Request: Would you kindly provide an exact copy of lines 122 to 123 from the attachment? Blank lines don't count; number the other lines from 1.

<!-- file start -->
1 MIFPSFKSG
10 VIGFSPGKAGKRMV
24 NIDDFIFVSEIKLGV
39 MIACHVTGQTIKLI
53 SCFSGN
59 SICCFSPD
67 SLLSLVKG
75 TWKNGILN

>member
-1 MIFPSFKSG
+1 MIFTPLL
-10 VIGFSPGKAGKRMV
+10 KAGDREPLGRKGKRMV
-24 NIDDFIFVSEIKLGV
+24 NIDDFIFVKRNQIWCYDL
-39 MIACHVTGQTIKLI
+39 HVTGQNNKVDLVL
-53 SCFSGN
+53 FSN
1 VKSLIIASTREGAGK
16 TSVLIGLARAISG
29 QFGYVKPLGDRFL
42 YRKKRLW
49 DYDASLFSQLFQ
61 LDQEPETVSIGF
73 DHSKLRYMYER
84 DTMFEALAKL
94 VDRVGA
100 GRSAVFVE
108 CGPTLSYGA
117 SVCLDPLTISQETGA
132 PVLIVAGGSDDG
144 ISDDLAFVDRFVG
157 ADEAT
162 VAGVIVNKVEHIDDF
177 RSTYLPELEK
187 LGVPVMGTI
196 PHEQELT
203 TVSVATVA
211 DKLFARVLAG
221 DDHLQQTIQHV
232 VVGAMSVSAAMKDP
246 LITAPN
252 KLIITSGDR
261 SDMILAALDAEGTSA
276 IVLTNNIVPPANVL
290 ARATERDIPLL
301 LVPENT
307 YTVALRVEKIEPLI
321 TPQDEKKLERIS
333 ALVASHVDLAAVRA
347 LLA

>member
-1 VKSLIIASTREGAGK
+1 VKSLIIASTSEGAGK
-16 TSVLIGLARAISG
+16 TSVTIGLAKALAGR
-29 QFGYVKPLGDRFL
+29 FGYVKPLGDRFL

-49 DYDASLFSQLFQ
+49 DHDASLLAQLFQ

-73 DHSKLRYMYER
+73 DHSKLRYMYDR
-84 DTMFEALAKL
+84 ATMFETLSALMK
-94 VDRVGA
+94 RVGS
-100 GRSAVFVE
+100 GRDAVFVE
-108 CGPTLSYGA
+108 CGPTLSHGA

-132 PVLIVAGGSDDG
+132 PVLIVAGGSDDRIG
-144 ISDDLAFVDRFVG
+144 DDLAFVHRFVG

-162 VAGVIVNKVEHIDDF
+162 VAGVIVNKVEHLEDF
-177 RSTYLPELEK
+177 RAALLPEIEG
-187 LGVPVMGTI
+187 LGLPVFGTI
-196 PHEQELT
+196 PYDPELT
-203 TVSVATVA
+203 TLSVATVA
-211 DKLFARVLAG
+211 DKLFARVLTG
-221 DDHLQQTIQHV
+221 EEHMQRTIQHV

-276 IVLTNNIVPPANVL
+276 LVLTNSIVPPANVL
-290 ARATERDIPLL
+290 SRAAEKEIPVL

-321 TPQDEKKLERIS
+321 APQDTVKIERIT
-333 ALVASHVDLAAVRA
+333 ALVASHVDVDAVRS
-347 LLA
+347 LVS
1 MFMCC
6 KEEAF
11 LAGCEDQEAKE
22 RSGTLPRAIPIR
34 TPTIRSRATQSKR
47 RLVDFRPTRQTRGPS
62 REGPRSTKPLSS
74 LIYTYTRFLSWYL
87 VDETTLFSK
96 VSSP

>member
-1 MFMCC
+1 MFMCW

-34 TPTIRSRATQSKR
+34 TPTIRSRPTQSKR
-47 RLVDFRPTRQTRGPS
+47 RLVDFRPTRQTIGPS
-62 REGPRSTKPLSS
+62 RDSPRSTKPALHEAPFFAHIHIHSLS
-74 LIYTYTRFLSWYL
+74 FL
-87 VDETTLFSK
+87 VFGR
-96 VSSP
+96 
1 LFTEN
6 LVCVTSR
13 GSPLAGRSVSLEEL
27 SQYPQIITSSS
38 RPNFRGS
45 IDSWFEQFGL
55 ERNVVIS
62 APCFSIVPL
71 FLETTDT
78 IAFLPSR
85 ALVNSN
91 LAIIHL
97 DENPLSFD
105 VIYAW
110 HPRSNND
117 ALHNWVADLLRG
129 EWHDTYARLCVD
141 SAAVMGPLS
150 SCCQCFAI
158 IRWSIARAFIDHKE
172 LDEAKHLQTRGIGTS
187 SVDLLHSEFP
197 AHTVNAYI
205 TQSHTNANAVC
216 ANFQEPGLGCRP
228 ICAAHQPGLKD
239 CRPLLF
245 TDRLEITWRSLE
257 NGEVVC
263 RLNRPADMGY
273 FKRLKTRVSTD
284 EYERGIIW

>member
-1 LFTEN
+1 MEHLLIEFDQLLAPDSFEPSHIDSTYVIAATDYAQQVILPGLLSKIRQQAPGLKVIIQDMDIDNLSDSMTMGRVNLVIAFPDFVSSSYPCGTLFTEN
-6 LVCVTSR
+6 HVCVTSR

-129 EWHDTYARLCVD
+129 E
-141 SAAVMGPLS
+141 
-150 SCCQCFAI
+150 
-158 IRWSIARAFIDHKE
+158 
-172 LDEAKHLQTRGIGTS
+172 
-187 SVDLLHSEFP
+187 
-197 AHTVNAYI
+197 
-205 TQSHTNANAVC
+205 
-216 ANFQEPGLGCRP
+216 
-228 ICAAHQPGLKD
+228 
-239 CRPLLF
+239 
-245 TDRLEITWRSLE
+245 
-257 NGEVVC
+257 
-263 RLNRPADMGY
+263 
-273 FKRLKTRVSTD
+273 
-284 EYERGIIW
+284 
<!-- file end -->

+87 VFGR
-96 VSSP